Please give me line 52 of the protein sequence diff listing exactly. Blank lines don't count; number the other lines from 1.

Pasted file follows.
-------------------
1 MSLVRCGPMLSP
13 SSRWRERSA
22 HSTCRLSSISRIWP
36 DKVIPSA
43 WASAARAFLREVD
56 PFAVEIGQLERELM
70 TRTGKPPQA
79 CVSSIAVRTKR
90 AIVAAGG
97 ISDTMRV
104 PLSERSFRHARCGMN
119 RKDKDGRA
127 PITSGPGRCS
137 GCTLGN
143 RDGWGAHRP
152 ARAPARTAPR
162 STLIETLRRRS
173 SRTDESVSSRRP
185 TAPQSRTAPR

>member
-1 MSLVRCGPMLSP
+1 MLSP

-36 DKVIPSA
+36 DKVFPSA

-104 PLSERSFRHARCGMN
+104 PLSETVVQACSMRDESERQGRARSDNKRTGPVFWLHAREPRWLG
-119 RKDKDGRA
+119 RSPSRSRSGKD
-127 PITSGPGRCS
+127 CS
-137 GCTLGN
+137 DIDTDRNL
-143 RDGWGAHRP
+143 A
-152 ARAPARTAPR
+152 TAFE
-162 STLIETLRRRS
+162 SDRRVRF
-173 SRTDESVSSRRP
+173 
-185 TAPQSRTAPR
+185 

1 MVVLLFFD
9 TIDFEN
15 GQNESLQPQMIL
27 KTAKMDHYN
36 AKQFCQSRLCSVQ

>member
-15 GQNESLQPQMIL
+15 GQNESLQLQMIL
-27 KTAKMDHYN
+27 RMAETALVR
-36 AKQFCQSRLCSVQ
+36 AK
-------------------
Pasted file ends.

+27 RMAETALVR